So far, none of the vaccine trials have reported any serious safety concerns. People with severe allergic reaction (anaphylaxis) to injectable medications, components of the vaccine, or other vaccines should discuss the risk with their primary care provider
 

Each vaccine manufacturer uses different ingredients to produce their vaccine. Neither the Pfizer nor the Moderna vaccine contain eggs, preservatives or latex. A full list of ingredients is available at on each vaccine manufacturers’ website and a sheet with allergen information will be given to you prior to receiving the vaccine. You may also find information about allergens on the CDC's website.  If you are allergic to ingredients within the vaccine, please inform your vaccinator.

The COVID-19 vaccination helps protect people by creating an antibody response without having to experience sickness. By avoiding getting sick from the virus, people also avoid the severe risks and complications of the virus, including possible death. 

When a vaccine requires two doses, the first dose helps your body recognize the virus and gets your immune system ready. The second shot strengthens your immune response, preparing your body to fight infection. 

One shot is not as effective in protecting you from COVID-19 as two shots are. One dose is only about 50% effective; two doses are about 95% effective. Because each vaccine is designed slightly differently, the two vaccines available, Pfizer and Moderna, are not interchangeable. 

Reactions from a vaccine are a normal response and means the vaccine and your immune system are both working correctly. Both the Pfizer and Moderna vaccines have been associated with the following side effects which were sometimes slightly worse after the second dose:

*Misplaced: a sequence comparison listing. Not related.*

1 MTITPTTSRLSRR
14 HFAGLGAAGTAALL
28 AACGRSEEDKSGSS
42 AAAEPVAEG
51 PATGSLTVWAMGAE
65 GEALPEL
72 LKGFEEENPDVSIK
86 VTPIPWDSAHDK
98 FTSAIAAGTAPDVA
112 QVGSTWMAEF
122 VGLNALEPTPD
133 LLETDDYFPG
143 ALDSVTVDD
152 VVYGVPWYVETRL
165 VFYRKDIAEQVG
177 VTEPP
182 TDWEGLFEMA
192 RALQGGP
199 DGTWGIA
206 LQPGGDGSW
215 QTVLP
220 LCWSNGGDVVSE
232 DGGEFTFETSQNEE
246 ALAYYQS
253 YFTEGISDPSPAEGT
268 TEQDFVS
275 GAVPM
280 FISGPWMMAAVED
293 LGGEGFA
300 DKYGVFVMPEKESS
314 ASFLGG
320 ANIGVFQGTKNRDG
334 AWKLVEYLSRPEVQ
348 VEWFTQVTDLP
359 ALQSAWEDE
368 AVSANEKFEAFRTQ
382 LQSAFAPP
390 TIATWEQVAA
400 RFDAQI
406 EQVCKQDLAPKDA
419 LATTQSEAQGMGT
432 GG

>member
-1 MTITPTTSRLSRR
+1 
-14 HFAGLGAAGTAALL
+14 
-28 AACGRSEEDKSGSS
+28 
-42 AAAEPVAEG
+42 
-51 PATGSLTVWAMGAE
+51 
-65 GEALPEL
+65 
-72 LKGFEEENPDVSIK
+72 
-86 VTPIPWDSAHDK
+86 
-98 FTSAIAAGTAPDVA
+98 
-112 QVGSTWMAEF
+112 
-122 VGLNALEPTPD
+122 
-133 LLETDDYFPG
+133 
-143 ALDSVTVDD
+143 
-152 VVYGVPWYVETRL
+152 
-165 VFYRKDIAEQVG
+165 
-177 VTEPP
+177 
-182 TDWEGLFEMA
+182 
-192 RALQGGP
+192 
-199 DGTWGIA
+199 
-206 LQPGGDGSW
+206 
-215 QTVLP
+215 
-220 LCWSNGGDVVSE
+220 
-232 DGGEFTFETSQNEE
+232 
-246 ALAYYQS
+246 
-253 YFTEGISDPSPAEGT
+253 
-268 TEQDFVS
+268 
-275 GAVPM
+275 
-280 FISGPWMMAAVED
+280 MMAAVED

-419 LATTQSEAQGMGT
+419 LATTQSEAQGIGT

• Redness or swelling at the injection site
  • Tiredness
  • Headache
  • Muscle pain
  • Chills
  • Joint pain
  • Fever
  • Vomiting and diarrhea

Side effect length varies from person to person, but generally they go away within a few days.

It typically takes a couple of weeks for the body to build immunity after receiving the second dose of vaccine. 

No. The vaccine is one tool to help end the COVID-19 pandemic. Combining the vaccination with other measures gives us the best opportunity to stop the pandemic. The CDC will not know how long immunity produced by vaccination lasts until they have more data. As such, other safety measures, including mask wearing, social distancing and frequent hand washing, should continue until further guidance is given by the CDC and South Dakota Department of Health. 

Yes. According to the CDC, there is not enough information currently available on natural immunity to say if or for how long after infection someone is protected from getting COVID-19 again. Early evidence suggests natural immunity from COVID-19 may not last very long, but more studies are needed to better understand this.

No. None of the COVID-19 vaccines currently in development in the United States use the live virus that causes COVID-19. However, an individual could experience symptoms, such as fever, after getting the vaccine as the body builds immunity. It typically takes a few weeks for the body to build immunity after vaccination. That means it’s possible a person could be infected with the virus that causes COVID-19 just before or just after vaccination and get sick. This is because the vaccine has not had enough time to provide protection.

COVID Vaccine Myths vs. Facts

FACT: The COVID-19 vaccine doesn’t affect fertility.